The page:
SPURGEON: I think more than anyone I've spoken to in recent memory, you can remember the fallow period before this latest flush period in terms of attention and sales of some books, but you can also recall participating in the last flush period, with projects at Tundra and Image, and before that DC. What are the differences between comics right now and comics 15 and then even 20 years ago in terms of functioning as a professional in that world? Do you like it the way it is now? Are there more opportunities from your perspective?

VEITCH: Doesn't matter feast or famine, comics publishing has always been a crazy field. Comics is a place where business and creativity collide head on so there's a lot of casualties as well as amazing energy and no lack of absurdity. I came in with the Direct Sales Market and except for a brief period at the very beginning, there's always been too many comics chasing too few readers in the marketplace. Whenever anyone figures out a new angle to sell books a thousand other guys pig-pile on. It's just the nature of the beast.

imageThe trick, for me at least, has always been to find the right niche where I can follow my own muse and retain some sort of equity. That's why you see me over at Epic doing The One, or at Tundra doing Brat Pack and The Maximortal, or at Image doing 1963, or self publishing Rare Bit Fiends, or right now at Vertigo doing Can't Get No and Army@Love. Sure, I had to do a few things like Aquaman or Cy-Gor now and then to pay the rent, but for the most part I've been really lucky having the opportunity to follow my own vision while retaining either complete ownership or a big piece of most of my projects.

Opportunities are always there for folks who really want (or need) to pursue this form of art. But the business models behind the opportunities seem to rely less and less on selling actual comics and more on creating intellectual properties for other media. And there seem to be a lot of folks making comics out there who aren't getting paid very much for their creative labors. Last year I was approached by a fairly well-known publisher who asked me to pitch a graphic novel. When we started to talk deal, their whole offer was $500 to write and illustrate a complete 64 page color book! On top of that they wanted 51% of the rights. Their rationale was that my real payoff would come when they got a movie deal for the property. I can only wonder how many young artists and writers are slaving away under such terms just to get published.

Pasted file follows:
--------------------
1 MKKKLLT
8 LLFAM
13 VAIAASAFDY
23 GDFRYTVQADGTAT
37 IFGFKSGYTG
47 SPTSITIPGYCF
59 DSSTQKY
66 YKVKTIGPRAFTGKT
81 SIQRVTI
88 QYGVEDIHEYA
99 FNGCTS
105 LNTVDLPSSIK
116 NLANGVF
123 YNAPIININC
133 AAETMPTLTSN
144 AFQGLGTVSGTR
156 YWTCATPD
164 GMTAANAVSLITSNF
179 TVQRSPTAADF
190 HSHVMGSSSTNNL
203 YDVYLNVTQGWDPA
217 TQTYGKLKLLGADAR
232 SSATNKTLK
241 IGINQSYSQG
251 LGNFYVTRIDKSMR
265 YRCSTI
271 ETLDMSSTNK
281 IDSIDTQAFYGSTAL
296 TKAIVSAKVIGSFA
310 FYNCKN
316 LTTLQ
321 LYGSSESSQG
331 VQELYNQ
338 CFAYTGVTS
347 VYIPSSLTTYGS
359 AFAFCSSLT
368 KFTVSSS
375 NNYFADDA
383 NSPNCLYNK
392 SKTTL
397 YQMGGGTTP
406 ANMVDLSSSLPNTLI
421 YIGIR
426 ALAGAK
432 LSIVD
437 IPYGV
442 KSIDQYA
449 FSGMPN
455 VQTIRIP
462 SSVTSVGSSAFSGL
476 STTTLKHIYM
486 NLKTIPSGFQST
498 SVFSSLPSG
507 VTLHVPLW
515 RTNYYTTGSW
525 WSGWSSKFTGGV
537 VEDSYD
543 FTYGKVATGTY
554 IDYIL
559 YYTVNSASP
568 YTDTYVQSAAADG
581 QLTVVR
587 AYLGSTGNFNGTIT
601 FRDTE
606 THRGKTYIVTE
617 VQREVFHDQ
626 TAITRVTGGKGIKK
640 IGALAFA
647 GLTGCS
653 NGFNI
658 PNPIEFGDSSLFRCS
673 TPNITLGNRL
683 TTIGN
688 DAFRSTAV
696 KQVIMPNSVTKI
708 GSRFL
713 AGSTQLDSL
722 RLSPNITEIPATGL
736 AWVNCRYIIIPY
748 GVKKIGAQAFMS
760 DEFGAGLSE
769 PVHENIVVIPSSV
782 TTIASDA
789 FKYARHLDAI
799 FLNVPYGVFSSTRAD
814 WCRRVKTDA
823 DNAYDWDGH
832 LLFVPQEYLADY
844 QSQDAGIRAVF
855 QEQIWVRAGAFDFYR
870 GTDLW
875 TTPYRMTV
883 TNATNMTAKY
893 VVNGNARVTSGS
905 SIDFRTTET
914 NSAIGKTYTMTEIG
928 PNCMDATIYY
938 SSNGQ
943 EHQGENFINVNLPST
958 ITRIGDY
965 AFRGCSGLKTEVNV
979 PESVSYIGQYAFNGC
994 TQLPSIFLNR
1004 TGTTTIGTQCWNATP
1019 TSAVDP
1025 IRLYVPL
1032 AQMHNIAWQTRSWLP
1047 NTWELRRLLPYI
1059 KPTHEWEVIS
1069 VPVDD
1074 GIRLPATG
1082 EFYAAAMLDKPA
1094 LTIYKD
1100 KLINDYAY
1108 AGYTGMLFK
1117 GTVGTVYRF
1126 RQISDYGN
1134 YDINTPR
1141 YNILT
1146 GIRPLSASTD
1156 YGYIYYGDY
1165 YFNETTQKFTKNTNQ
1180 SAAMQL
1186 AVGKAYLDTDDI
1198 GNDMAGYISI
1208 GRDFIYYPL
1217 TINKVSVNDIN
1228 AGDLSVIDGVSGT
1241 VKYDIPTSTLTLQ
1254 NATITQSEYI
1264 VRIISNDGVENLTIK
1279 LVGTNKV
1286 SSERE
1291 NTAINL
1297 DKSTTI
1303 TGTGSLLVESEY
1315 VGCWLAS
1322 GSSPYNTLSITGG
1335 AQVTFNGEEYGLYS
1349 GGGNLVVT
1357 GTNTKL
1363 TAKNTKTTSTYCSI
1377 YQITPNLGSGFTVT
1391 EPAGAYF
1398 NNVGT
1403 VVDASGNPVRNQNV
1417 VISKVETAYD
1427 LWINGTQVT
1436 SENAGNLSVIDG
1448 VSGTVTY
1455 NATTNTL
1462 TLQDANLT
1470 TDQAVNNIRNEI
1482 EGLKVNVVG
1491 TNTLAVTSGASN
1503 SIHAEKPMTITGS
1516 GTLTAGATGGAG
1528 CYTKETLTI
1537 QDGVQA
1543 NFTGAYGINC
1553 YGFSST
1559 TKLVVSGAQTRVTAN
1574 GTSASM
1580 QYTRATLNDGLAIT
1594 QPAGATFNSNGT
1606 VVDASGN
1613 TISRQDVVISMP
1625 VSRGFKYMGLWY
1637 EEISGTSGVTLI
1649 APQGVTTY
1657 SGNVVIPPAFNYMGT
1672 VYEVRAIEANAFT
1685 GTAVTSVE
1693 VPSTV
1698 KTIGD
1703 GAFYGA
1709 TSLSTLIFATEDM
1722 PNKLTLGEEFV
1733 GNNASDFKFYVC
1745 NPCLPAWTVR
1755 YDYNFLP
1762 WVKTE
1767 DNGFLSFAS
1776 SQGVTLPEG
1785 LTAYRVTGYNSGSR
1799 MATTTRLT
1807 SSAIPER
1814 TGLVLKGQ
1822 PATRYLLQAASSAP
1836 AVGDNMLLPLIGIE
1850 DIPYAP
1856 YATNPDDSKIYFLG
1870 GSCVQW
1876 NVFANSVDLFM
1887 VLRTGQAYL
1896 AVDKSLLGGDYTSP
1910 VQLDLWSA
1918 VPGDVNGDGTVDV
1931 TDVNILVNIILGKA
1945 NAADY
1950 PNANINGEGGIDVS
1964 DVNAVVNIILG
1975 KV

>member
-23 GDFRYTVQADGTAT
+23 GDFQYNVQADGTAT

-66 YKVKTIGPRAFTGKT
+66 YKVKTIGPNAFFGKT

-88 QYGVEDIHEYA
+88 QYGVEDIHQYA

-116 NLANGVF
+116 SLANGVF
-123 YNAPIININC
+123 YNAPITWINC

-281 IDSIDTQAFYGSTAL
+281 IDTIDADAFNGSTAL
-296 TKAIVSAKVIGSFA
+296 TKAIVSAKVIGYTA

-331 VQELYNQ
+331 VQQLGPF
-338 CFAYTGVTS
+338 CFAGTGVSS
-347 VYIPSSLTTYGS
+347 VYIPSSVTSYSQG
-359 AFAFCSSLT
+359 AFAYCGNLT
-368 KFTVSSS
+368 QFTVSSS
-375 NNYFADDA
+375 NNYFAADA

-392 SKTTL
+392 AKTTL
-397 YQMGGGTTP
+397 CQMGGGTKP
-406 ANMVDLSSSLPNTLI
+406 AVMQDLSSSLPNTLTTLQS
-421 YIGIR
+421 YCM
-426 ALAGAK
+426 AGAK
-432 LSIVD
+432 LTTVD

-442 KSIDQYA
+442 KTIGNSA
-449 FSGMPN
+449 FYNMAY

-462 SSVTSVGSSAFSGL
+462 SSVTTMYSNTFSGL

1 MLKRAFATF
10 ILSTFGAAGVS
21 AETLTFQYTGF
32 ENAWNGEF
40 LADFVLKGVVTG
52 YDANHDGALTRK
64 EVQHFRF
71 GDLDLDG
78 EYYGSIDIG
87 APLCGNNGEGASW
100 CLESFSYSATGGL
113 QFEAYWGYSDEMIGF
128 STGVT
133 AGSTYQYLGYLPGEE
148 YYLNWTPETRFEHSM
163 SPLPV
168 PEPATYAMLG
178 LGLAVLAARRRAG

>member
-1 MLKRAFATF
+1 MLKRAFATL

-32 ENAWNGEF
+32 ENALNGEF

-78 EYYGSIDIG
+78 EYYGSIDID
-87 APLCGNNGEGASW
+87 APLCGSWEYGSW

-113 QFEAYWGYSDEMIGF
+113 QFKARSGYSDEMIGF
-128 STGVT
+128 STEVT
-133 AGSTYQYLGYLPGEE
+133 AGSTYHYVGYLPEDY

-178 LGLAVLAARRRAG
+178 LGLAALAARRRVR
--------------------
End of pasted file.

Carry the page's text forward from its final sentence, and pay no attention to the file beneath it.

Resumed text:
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SPURGEON: Army@Love feels like one of those projects that came together rather than one that came in a bolt out of the blue. Was there a long genesis with the project? Where did you start and at what point did it cohere into something that resembles what's been published?

VEITCH: The very first thing that came to me was the title, which originally was Army at Love. I dug the way it evoked the old war and romance comics while the impossible grammar made it strangely surreal and subversive.

I let the title roll around in the back of my mind for maybe a year just giving my intuition free reign to play with what the project wanted to be. The war part came through as a satire of the Iraq mess; that was pretty much a no-brainer. But the romance side was what really caught my interest. Mature Reader titles had evolved to the point where it was okay to show people having sex. But most of those titles used sex in a demented context. Sex is such an important part of being human, I wanted to use it to build character naturally, rather than push those horror movie buttons.

At that point I ran the raw concept by Karen [Berger] and she seemed to like the basic premise. We batted it back and forth a little bit which really helped me zero in the tone. Then I set about creating the large cast of characters, mapping out who was sleeping with whom and who was stabbing whom in the back. She read the outline and suggested a few additions to the cast to round it out and pretty soon we had a deal. DC was a little reticent of the Army at Love title at first, feeling like it was too much a parody of Our Army at War. So I substituted the @ sign which I think sets it apart in a more modern sense.